Arsenal were the MK Dons of the early twentieth century and Tottenham Hotspur have never forgotten it.

Somewhere among the 4,000 away supporters were the loons of Arsenal TV, ready to implode at any moment.

Before the kick-off, the lights faded and we were treated to another light show at Stamford Bridge. I’m in two minds about all this. It does look pretty dramatic, but it still seems like the club are trying to take over the atmosphere on our behalf. Maybe too cynical? I don’t know. Regardless, I could not resist a few photographs. From the lights of thousands of mobile phones, I was not the only one.

There were some familiar names in the Arsenal team, though not as flooded full of bona fide stars as our starting eleven. The portents were good.

As the game began, there was noise.

Thank God.

There must be a formula for the amount of noise generated at football games which includes such variants as rivalry between the two teams, geographical proximity of the two teams, number of hours available before the game for alcohol consumption, recent form of teams, the return of a formerly hated manager, the return of a formerly hated opponent, the memory of the threat of real or perceived violence off the pitch in previous years between both sets of fans, the proportion of the ticket sales given to newbies and/or tourists, the proportion of ticket sales given to loud and leery teenagers, the importance of the match, with a super-loaded quotient if the game involves Tottenham or if the game is a Champions League knock-out game.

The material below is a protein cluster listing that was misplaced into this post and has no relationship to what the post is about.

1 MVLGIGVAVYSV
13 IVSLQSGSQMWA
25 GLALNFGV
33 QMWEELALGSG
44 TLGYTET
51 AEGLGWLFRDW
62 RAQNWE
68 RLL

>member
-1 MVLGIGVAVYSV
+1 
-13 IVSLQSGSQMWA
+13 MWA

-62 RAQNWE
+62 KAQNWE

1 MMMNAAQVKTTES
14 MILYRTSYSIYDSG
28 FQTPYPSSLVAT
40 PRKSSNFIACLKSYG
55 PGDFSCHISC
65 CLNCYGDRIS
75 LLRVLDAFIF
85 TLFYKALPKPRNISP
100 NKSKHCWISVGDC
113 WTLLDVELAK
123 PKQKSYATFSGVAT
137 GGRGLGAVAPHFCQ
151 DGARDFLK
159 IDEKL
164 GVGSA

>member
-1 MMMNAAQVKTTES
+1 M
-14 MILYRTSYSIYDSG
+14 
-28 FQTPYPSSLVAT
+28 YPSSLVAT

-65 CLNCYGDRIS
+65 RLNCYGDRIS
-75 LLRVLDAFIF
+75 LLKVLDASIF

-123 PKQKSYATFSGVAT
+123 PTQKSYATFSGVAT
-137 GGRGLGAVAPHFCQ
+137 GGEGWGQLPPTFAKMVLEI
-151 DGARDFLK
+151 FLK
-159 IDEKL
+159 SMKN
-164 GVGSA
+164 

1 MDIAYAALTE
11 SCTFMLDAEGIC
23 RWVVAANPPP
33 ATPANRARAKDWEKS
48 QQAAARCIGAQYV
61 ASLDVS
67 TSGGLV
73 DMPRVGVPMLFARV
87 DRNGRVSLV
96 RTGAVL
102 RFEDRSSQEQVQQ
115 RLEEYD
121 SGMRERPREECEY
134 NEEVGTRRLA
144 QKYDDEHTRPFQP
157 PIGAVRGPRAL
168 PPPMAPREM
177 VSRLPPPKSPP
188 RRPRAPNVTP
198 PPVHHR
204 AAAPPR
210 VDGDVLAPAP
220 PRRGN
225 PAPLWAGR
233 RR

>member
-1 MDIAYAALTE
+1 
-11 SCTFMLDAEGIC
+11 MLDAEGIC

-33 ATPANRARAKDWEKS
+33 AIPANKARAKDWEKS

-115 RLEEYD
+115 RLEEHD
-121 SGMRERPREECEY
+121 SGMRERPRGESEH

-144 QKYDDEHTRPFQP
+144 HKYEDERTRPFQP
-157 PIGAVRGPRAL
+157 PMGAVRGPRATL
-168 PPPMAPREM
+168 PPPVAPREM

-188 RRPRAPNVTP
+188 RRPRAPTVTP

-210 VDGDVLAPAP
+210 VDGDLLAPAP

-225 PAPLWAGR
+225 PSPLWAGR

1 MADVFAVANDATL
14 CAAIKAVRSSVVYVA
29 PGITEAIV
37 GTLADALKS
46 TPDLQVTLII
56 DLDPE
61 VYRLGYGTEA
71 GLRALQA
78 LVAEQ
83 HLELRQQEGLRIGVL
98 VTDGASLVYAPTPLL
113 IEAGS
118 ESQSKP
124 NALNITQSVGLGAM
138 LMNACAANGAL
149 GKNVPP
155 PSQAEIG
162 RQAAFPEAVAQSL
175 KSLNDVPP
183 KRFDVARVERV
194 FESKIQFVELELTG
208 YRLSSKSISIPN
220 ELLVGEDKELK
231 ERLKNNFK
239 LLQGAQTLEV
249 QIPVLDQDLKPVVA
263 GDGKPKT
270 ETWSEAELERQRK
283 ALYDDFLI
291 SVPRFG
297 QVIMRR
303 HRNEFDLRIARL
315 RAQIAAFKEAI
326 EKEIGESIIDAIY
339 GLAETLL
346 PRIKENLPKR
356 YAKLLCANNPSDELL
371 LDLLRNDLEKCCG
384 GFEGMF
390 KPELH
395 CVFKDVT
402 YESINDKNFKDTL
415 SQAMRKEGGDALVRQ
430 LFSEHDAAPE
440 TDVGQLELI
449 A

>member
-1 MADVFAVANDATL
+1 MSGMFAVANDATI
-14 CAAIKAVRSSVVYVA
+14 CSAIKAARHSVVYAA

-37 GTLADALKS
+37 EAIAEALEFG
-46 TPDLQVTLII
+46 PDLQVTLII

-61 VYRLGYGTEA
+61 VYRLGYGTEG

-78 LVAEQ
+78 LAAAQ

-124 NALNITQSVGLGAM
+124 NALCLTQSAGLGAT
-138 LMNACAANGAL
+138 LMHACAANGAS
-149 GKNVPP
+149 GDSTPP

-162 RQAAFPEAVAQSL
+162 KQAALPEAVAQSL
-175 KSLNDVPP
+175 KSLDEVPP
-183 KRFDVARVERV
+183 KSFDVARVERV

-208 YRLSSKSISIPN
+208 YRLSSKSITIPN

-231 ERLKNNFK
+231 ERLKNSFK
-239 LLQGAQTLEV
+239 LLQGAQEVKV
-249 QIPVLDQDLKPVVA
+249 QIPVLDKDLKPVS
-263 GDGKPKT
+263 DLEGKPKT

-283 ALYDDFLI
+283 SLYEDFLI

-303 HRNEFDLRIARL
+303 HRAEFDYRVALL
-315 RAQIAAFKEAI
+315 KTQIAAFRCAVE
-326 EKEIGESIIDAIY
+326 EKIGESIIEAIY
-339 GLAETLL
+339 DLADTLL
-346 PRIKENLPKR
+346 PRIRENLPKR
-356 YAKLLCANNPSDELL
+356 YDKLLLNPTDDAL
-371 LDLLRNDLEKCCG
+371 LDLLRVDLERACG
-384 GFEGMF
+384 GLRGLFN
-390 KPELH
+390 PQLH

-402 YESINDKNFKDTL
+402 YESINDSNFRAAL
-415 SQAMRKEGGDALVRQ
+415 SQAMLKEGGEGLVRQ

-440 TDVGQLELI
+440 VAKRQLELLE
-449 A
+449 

I think that has covered it.